// Get an instance of ECPrivateKey
ECPrivateKey privateKey

Yes, this is one of the PEM formats used by OpenSSL and supported by BouncyCastle's PEMParser and JcaPEMKeyConverter classes. Like other OpenSSL 'traditional' PEM formats, this actually produces a KeyPair object from which .getPrivate() gives you the privatekey object which implements, among other things, the ECPrivateKey interface.

Without Bouncy, if you get the curve AND numeric value of the raw private key, per mti2935's answer, you can put them in an ECPrivateKeySpec and run them through the generatePrivate() method of a KeyFactory returned from getInstance("EC") -- OR you can take the SEC1-format data from that file, after removing the BEGIN/END lines and de-Base64-ing, and add a fixed-per-curve prefix to make it PKCS8 format, which you can put in PKCS8EncodedKeySpec and feed to a KeyFactory instance as above. For examples of both options (but for a different curve, secp256k1), see my answer at https://stackoverflow.com/questions/48832170/generate-ec-public-key-from-byte-array-private-key-in-native-java-7 (ignoring the parts about using the resulting private key object to compute the public key).

  • Hello, i read your linked post and the post here, but I'm not sure I can do it. I used openssl and got the info of the key (prime256v1), then used your code but keys seems to not match. I've used your header prefix even if my key is of curve secp256r1, am I right or do I have to use another header? I'm not expert in this filed, just doing a bit of code using it! Sep 4, 2023 at 15:05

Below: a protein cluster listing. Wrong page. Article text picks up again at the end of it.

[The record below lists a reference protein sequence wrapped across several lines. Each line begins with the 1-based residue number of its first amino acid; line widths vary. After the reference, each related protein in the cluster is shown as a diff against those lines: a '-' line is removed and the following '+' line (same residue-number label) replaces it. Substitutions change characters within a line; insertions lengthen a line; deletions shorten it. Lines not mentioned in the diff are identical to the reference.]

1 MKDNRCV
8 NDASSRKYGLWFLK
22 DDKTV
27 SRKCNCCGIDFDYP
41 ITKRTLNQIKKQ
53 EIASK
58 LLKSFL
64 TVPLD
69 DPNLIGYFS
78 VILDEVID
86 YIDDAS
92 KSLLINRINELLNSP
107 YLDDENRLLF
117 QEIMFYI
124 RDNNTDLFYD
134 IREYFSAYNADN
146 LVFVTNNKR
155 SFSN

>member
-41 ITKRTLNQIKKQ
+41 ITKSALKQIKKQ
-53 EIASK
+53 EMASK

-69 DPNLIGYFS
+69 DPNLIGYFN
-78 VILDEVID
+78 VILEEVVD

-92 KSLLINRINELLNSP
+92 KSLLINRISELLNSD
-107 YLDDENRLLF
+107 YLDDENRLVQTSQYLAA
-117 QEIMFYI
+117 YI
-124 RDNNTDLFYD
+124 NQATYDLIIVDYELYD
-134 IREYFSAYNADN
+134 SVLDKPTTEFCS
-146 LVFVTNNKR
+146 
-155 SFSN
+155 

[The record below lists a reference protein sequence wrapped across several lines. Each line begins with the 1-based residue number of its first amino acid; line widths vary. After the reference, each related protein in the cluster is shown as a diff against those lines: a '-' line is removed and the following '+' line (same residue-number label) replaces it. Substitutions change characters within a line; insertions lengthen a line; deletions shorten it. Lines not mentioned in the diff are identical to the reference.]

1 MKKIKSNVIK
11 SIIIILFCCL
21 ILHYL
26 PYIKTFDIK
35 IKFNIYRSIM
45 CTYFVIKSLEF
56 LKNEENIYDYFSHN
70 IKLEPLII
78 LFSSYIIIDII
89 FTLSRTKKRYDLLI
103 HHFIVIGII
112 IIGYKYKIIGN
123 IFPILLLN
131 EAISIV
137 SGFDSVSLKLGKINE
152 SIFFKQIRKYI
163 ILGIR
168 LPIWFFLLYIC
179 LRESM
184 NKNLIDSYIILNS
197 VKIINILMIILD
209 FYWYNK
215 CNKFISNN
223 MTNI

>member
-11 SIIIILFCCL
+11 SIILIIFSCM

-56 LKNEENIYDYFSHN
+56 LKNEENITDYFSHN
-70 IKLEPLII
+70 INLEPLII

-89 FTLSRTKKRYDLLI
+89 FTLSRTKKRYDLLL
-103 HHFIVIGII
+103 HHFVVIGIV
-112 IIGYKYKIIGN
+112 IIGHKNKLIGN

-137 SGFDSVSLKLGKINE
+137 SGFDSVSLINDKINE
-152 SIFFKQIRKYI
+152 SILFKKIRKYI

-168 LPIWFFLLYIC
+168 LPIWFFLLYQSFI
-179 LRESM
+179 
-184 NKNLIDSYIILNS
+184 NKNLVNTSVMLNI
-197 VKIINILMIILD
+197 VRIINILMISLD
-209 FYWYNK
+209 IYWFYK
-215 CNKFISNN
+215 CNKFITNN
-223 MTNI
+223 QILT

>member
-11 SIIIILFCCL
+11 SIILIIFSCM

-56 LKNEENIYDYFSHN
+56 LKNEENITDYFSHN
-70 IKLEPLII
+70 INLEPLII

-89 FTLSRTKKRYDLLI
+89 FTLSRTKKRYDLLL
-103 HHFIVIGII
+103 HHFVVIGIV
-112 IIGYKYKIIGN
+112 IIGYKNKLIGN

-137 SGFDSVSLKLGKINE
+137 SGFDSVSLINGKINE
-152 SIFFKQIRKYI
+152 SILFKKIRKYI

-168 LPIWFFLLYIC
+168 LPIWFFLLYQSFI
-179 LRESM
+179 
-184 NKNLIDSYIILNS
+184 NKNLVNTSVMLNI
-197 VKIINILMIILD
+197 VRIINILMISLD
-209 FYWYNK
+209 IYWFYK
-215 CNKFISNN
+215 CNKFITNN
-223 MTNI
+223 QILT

• @NDorigatti As I said here and my answer at #48832170 also says, that is for secp256k1 not any other curve, and secp256r1=prime256v1=P-256 is another curve, so no that won't work as-is. You could determine the correct value by looking at a PKCS8 that is for secp256r1, OR (corrected! I forgot pkey is inconsistent) if you have OpenSSL, you can just do openssl pkcs8 -topk8 -nocrypt -in sec1pem -out pkcs8der -outform der to get a binary file with the correct contents to use as PKCS8EncodedKeySpec. Sep 5, 2023 at 2:37
  • I think i'm messing too much in my mind: given this private key (don't worry is ok to share): MHcCAQEEID0VR/I814rQUqWIYPEhno+3kexN/jN2n1ub+mJ6ZWyhoAoGCCqGSM49AwEHoUQDQgAEwKMBv29ByaSLiGF0FctuyB+Hs2oZ1kDIYhTVllPexNGudAlm8IWOH0e+Exc97/zBdawu7Yl+XytQONszGzAK7w== and doing: openssl ec -noout -text -inform PEM -in private.pem openssl pkcs8 -topk8 -nocrypt -in private.pem -out pkcs8der -outform der OUTPUT file gives (first 64chars): 308187020100301306072a8648ce3d020106082a8648ce3d030107046d306b02 But then the code says: java.security.InvalidKeyException: Invalid EC private key Thank you Sep 5, 2023 at 8:07
  • I moved to a new question as there is too much to write and follow in comments: security.stackexchange.com/questions/272048/… Thank you if you can help, many thanks anyway for the help till now! Sep 5, 2023 at 8:41